In 1942, Isaac Asimov codified the first official version of the Three Laws of Robotics, which specified some fairly restrictive rules for artificially-created humanoids:

  1. A robot may not injure a human being or, through inaction, allow a human being to come to harm.
  2. A robot must obey orders given it by human beings except where such orders would conflict with the First Law.
  3. A robot must protect its own existence as long as such protection does not conflict with the First or Second Law.

By 2050, says artificial-intelligence researcher David Levy, the law, at least in the Commonwealth of Massachusetts, will permit a robot to wed a human, something I suspect Isaac Asimov, or at least R. Daneel Olivaw, never seriously anticipated.

But Levy is quite serious:

In his [doctoral] thesis, "Intimate Relationships with Artificial Partners," Levy conjectures that robots will become so human-like in appearance, function and personality that many people will fall in love with them, have sex with them and even marry them.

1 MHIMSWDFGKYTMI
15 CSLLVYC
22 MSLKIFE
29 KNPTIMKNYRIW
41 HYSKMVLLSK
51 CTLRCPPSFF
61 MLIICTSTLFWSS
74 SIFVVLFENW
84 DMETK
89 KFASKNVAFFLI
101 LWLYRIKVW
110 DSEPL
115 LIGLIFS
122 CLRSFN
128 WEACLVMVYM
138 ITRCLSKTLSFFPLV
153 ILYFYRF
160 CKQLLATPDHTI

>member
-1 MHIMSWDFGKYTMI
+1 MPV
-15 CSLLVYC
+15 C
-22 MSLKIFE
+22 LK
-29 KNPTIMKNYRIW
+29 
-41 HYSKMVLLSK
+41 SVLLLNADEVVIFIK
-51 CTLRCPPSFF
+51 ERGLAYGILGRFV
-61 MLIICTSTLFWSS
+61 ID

"It may sound a little weird, but it isn't," Levy said. "Love and sex with robots are inevitable."

He's written a book — Love and Sex with Robots: The Evolution of Human-Robot Relationships (New York: Harper, 2007) — in which he argues that humans already have emotional attachments to nonhumans: pets. It's a small step from Fido to, say, Sony's robot dog Aibo; how much farther is it to Helen O'Loy?

FembotI'm not quite sure what I think about this. I can definitely identify a substantial ick factor right off the bat: it just seems wrong, and anyway how could I possibly be attracted to a bag of bolts? But then I think about the women who have caught my eye (and usually nothing else) over the years, and I wonder: were it possible to copy them, would I find the copies sufficiently similiar to t